Atlanta Public Schools officials have not determined what will happen to Inman Middle School, located in the growing Grady High School cluster, once students move from Inman into the newly renovated Howard Middle School in the Old Fourth Ward in 2020. From August 2020 through July 2022, the Inman building will house students from Morningside Elementary while Morningside is renovated. APS is beginning a facilities master plan process that will study demographic trends throughout the district. VANESSA McCRAY/vanessa.mccray@ajc.com
Photo: Vanessa McCray
Photo: Vanessa McCray

APS authorizes $900,000 plan to guide building decisions

Atlanta Public Schools will spend $900,000 developing a facilities master plan to guide decisions about consolidating and building schools and changing attendance zone boundaries.

The district will hire Atlanta-based firm Sizemore Group to develop a master plan and conduct a demographic study over the next 18 months.

Figuring out demographic patterns will help the district plan for where schools might need to be added or expanded and where schools may be combined because of population changes.

APS has seen vast enrollment fluctuations over the last half-century. Enrollment spiked to more than 100,000 students in the 1960s, then began to plummet as white families left.

In recent years, student counts have notched upward again as residents flock to gentrifying areas, including along the popular Beltline, and housing developments pop up.

The district, which enrolled 52,377 in October, has seen its student count grow by a couple of thousand students over the last decade. School leaders point to forecasts that predict the City of Atlanta’s population will continue to increase.

The school district also is a large Atlanta landowner, with more than 150 properties. The list includes 39 closed facilities and 19 vacant land sites, many of which are leased to tenants or are being used in other ways, according to district documents.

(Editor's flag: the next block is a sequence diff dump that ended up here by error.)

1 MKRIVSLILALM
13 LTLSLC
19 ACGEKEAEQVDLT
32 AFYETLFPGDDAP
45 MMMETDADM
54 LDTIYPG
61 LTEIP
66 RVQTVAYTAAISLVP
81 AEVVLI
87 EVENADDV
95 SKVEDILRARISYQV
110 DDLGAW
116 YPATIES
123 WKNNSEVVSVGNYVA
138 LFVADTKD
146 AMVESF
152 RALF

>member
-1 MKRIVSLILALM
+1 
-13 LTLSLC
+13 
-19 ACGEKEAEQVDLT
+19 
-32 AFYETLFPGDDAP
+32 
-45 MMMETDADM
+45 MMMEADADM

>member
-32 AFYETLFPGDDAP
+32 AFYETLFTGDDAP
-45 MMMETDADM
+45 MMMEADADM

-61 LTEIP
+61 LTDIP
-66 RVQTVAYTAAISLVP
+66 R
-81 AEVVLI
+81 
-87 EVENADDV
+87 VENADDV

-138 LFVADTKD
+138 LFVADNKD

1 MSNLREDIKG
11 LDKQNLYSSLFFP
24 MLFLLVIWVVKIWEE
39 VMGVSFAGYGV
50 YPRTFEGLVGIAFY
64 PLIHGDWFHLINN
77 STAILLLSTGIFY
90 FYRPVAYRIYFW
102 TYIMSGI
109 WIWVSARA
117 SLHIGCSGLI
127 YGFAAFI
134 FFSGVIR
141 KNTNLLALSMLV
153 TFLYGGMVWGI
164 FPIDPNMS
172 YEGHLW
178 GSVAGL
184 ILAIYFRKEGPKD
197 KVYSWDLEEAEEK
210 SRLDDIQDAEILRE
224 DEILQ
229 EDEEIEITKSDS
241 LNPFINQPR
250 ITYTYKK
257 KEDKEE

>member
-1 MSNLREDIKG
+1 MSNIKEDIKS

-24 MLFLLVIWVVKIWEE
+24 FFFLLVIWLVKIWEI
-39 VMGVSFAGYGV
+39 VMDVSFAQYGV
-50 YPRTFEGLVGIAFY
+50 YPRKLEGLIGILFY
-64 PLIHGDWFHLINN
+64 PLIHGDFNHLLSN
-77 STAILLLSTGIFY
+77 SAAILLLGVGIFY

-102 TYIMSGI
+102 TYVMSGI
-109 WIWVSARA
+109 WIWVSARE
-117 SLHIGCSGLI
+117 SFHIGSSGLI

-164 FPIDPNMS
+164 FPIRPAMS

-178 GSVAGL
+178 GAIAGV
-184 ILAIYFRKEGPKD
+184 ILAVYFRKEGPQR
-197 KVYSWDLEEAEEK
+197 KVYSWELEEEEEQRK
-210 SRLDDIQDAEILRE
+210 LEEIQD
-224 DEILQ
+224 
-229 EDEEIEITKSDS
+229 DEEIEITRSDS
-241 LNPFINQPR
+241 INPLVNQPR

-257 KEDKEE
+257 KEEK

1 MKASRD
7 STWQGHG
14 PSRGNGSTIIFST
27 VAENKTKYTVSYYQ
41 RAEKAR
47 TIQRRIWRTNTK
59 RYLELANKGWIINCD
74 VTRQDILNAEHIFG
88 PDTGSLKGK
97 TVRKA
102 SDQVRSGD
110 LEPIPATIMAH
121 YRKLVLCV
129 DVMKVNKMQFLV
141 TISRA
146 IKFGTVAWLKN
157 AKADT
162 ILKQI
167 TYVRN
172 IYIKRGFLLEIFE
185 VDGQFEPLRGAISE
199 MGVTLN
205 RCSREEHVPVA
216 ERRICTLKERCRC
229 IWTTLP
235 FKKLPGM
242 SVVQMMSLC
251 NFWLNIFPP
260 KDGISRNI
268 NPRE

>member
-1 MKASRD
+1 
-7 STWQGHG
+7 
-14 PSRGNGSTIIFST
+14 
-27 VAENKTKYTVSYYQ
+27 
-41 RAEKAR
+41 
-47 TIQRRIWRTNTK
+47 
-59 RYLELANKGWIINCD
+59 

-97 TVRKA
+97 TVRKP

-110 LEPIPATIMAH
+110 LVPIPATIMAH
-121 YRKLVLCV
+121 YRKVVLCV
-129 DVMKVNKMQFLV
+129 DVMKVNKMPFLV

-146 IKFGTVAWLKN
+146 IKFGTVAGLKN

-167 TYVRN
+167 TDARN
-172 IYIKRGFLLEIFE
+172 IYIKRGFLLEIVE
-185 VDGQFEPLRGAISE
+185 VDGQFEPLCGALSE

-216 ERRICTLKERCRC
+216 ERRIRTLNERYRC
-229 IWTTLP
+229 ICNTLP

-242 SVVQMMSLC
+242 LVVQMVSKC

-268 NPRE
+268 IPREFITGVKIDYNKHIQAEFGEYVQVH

What to do with properties and buildings is a key issue that impacts not only where students go to school and how far those schools are from their homes, but also where the district spends construction dollars and which properties it could sell.

The planning effort aims to provide the data so school leaders can make informed decisions.

“There should be a strategy at the end about when to buy, when to sell, what to use empty buildings for. There should be a comprehensive strategy for what to do with our facilities over our next five to 10 years,” said board Chairman Jason Esteves.

School board member Michelle Olympiadis said the schools that feed Grady High School, which is in her district, and North Atlanta High School “are running out of space.” The problem is compounded by the traffic and congestion in those parts of town. She noted that many people also are choosing to live closer to where they work, creating a tighter neighborhood focus.

“We do have to consciously think about how to expand,” she said.

She said the consultant’s work should help identify buildings that can be brought back into use as schools or for other uses as well as pinpoint opportunities to swap land with other property owners.

The planning work will include community workshops and other opportunities for the public to be involved and provide feedback.

The finished facilities master plan is to include suggestions for rezoning attendance areas based on projected enrollment and identify options for school renovations, constructions and consolidations, according to district documents. The work also will include a real estate analysis to figure out the best and highest use for district properties and a plan to dispose of surplus and vacant properties.

Sizemore previously completed a master plan for APS in 2001 and updated the plan in 2007. The firm also worked on plans for City Schools of Decatur and for school districts in Delaware and Alabama.

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